Monday, September 14, 2009

Catching inlining in the act from managed code.

This blog post shows ilining in action all without leaving the comfort of managed code.

When you compile C# code it is compiled to Intermediate Language (IL).  When the Common Language Runtime executes IL it uses a Just In Time (JIT) compiler to compile the IL to machine instructions.
Here is some C# sample code:

using System;
using System.Diagnostics;
static class Program
    static void Main() { Person me = new Person("Dave"); Console.ReadKey(); }
class Person
    public Person(string name) { Name = name; }
    private void SetName(string name)
        Console.WriteLine(new StackTrace().GetFrame(1).GetMethod().Name);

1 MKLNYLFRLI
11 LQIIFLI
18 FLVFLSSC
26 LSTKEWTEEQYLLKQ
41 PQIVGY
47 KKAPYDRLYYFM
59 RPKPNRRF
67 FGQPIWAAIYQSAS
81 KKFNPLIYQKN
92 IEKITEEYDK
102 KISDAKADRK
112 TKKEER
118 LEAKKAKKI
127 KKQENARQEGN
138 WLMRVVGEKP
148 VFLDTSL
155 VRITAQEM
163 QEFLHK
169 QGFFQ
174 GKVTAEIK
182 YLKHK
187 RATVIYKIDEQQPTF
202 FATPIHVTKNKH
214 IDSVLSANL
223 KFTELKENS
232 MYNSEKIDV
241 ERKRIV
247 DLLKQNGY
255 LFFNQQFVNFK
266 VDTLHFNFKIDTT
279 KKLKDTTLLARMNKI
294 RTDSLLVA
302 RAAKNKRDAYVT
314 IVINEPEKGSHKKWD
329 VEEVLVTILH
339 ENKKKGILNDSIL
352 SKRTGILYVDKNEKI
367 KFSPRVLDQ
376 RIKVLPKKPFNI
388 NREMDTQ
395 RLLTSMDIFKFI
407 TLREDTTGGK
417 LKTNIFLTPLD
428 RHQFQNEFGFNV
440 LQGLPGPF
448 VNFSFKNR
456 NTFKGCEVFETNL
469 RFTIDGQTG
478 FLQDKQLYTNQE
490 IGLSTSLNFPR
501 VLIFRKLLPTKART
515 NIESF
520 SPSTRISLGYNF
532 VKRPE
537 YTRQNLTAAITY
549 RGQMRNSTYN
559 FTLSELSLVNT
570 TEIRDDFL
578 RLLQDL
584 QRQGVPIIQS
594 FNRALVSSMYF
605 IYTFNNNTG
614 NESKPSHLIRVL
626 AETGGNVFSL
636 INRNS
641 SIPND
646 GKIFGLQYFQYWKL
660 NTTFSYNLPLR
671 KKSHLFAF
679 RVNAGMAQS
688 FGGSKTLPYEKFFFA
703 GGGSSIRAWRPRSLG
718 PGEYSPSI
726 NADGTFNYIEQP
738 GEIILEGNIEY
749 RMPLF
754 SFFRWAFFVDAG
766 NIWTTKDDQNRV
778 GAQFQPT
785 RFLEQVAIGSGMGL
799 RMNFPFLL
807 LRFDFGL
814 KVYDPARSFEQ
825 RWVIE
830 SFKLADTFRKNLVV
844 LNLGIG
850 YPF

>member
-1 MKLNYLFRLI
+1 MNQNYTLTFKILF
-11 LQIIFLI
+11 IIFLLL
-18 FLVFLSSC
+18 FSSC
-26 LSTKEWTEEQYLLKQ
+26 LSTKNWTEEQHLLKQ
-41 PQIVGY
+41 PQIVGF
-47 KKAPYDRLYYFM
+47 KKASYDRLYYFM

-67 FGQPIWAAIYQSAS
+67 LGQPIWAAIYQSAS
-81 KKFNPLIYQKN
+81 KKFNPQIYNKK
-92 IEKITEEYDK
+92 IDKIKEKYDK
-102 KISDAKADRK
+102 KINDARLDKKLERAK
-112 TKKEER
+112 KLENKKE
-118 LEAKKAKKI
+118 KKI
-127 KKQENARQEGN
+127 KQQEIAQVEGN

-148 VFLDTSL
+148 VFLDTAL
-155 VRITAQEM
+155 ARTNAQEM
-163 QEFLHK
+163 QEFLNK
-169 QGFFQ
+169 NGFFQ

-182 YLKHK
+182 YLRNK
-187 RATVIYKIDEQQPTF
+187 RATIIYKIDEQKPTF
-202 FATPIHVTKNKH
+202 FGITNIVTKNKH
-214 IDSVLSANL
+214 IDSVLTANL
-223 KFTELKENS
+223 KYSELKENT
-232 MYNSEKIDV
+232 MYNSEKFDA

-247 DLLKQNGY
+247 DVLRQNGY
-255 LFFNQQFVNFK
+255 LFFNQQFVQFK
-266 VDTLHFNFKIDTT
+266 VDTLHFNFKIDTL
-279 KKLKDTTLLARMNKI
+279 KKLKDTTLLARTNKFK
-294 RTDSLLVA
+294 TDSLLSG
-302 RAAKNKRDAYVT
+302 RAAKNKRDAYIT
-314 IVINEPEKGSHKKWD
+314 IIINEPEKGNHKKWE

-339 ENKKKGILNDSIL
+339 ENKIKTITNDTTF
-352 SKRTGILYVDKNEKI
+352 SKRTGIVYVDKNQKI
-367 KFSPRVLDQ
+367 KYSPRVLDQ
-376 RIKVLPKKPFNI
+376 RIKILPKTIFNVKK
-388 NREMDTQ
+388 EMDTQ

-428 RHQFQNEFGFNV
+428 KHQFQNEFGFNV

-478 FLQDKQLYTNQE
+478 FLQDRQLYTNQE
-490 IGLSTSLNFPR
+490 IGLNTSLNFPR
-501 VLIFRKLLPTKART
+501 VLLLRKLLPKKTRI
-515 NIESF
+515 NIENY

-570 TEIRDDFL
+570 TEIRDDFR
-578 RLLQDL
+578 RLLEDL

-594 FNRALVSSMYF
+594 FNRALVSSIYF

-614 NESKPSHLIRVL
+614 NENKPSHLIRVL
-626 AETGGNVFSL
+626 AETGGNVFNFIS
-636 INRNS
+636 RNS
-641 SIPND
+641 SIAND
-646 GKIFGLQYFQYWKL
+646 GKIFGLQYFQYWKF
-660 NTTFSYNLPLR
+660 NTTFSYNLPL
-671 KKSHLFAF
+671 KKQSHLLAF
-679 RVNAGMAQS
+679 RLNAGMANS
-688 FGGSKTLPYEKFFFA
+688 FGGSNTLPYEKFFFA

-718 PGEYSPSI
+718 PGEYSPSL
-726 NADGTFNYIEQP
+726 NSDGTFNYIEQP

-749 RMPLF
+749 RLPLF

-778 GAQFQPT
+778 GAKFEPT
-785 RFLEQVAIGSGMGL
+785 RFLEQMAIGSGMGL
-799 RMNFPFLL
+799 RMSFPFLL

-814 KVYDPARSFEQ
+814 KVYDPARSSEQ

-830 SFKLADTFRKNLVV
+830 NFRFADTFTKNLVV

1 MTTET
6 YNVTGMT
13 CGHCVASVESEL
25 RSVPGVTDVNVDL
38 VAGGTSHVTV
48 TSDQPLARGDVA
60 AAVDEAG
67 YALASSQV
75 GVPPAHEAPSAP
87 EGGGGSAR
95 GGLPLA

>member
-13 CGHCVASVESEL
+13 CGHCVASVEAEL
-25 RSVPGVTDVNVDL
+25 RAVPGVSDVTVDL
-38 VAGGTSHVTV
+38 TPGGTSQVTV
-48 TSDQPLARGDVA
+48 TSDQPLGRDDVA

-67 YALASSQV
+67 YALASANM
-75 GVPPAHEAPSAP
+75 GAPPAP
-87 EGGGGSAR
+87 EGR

public string Name
        set { SetName(value); }

Copy that code into notepad and save it as Program.cs.
From a Visual Studio command prompt type these lines.
csc /out:d.exe Program.cs /optimize- /debug+ 
csc /out:u.exe Program.cs /optimize- /debug- 
csc /out:o.exe Program.cs /optimize+ /debug- 

Then execute the programs:
d outputs set_None
u outputs .ctor
o outputs Main

Kinda crazy huh?

PS. if you run this program from Visual Studio it will output set_None because you run with a debugger attached and the JIT Compiler won't inline.  If you compile in Release mode and run without the debugger (ctrl+F5) you can see Main if you are fast enough ;)

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